Just before 2018 ended, the Department of Finance (DOF), the Department of Health (DOH), the Bureau of Internal Revenue (BIR) and the Food and Drug Administration (FDA) issued a joint administrative order that basically allowed many Filipinos to greet the new year on a more positive note.
Said order — with the corresponding BIR revenue regulation — comprised the implementing guidelines for the value-added tax (VAT) exemption on the sale of maintenance drugs and medicines for diabetes, high cholesterol and hypertension starting January 1, 2019, as mandated by RA 10963.
The Philippines has been described before as a diabetes “hot spot” in the region, based on the fact that the number of Filipinos diagnosed with diabetes has been ballooning. The World Health Organization (WHO) even predicted that the number of diabetics in the country would reach to roughly eight million (7.7 million) by 2030.
Hypertension is similarly prevalent. According to a 2017 DOH survey, over 12 million — or roughly one out of four—Filipinos are already hypertensive. Furthermore, more than half are unaware of their condition since, according to experts, hypertensive patients often don’t display any symptoms. What’s alarming is that cases of hypertension are no longer limited to the older population. For instance, last year, the Baguio General Hospital and Medical Center (BGHMC) had a 13-year-old hypertension patient – their youngest so far.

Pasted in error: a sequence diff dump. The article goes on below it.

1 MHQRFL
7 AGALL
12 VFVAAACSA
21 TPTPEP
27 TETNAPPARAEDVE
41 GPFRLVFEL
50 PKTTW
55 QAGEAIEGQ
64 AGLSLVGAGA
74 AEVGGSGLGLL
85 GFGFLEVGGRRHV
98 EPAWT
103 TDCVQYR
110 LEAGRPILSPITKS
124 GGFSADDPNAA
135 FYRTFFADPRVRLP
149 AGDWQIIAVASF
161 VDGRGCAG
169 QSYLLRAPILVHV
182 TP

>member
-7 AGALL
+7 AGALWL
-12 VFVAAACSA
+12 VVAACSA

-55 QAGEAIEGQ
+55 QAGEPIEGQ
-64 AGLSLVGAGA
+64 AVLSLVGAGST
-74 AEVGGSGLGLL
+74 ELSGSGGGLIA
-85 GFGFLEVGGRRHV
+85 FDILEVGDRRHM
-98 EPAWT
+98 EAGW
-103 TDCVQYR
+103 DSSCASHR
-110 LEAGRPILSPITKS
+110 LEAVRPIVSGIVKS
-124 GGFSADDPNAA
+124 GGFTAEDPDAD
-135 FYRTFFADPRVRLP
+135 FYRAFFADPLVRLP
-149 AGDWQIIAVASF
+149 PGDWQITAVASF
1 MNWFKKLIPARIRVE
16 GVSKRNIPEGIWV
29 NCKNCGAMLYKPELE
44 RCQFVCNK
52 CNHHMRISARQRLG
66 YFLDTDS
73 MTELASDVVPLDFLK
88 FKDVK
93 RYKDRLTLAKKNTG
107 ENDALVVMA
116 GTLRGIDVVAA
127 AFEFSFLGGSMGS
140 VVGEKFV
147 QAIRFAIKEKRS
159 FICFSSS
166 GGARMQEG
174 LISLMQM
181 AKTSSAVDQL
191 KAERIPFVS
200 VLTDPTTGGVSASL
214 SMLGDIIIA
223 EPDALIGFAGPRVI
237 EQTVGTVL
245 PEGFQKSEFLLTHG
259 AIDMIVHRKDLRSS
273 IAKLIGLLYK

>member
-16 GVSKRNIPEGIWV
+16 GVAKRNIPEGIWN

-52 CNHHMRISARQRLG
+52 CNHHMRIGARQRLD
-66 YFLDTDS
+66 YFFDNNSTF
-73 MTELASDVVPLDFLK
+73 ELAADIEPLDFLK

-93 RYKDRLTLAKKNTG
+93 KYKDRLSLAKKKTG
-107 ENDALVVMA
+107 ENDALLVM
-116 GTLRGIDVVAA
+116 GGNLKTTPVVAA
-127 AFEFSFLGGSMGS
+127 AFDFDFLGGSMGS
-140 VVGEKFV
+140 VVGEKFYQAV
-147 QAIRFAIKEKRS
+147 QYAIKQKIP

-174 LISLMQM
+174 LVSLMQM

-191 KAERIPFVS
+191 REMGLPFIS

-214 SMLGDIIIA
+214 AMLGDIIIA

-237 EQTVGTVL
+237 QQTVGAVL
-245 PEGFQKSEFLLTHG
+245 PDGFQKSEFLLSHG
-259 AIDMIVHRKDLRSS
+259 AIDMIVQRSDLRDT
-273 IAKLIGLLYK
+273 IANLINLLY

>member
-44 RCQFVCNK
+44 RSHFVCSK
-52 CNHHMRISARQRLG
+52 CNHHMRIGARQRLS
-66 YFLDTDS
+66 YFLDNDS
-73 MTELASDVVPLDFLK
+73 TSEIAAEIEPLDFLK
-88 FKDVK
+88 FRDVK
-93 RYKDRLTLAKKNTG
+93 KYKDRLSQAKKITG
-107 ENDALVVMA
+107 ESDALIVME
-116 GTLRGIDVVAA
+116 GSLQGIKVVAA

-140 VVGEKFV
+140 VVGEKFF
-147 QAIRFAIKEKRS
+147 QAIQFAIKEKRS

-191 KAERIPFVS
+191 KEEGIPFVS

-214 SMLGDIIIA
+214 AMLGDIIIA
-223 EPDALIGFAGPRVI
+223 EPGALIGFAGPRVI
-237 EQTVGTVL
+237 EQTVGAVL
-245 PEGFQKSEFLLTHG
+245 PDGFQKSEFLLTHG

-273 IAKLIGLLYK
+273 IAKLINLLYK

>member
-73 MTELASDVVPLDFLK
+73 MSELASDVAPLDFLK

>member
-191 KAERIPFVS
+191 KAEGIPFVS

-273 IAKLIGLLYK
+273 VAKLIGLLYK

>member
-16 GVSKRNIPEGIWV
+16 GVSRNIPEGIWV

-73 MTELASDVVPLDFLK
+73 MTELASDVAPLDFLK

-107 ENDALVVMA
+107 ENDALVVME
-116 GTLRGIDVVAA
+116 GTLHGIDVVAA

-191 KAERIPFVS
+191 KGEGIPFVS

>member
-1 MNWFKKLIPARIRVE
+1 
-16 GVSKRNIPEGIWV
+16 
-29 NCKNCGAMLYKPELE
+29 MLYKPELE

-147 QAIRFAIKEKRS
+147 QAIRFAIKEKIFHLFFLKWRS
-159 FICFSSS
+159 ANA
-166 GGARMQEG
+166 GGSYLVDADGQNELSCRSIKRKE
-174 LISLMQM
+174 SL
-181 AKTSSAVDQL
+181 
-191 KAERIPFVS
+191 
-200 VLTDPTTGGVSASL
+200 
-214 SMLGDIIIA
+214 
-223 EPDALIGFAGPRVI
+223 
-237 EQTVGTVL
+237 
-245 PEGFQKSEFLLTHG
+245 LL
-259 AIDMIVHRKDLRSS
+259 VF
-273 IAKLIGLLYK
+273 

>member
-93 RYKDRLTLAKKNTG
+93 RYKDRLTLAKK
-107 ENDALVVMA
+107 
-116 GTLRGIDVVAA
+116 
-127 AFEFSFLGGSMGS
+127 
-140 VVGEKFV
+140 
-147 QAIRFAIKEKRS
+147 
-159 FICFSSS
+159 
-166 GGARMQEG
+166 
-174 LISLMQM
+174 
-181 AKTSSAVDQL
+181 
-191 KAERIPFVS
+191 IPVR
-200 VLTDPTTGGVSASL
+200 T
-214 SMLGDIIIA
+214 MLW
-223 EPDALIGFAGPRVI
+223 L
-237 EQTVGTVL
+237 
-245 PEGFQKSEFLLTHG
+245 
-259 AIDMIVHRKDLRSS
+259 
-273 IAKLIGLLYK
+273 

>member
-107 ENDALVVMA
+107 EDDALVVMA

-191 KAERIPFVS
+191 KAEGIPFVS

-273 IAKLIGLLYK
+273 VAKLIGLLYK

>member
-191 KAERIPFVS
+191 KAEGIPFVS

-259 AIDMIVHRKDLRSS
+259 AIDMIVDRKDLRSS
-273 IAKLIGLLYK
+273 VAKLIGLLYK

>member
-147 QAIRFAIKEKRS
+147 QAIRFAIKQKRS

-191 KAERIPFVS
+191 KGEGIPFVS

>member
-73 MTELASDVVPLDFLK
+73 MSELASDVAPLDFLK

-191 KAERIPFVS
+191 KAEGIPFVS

Meanwhile, in 2016, a study by the Food and Nutrition Research Institute (FNRI) revealed that almost half (46.9 percent) of Filipinos aged 20 and above have borderline to high cholesterol — with many similarly unaware of their condition. It has long been established by experts that high levels of cholesterol can result to illnesses which, if left unaddressed, can lead to death. In fact, cardiovascular illnesses — which result to 170,000 deaths each year — can be attributed to high levels of cholesterol.
Grim is the picture painted by Philippine Statistics Authority (PSA) data, which shows that the big three — diabetes, hypertensive diseases, and heart ailments brought about by high cholesterol — are among the top leading causes of death in the Philippines.
This is partially explained by the fact that due to the high cost of medicines for these illnesses, poorer patients often find it difficult to follow their doctors’ prescriptions. They can hardly afford the maintenance medicines they need. And this could either delay their healing, or worse, spell a bigger problem for them and their families.
That’s why the VAT exemption on the sale of drugs and medicines for these health problems is incredibly necessary, life-saving even. Not only will the exemption help unload the burden of costly medicines. The expected savings can also kick start a healthier lifestyle. It should be noted that the three health problems are also often referred to as “lifestyle-related diseases” since most cases can be attributed to poor nutrition, unhealthy eating, vices, and inactivity.
Coupled with the passage of the Universal Health Care bill, which includes free check-ups and laboratory tests for all Filipinos, we hope that in making critical medicines VAT free, our countrymen are given a fighting chance to become healthier, more productive members of society. Looking forward, it is our dream that through the government’s strong drive towards a better healthcare system, Filipinos could see the value of good health in their day-to-day actions and, in turn, follow healthier lifestyles.
Sen. Sonny Angara was elected in 2013, and now chairs the Senate committees on local government, and ways and means. Email: email@example.com| Facebook, Twitter & Instagram: @sonnyangara./WDJ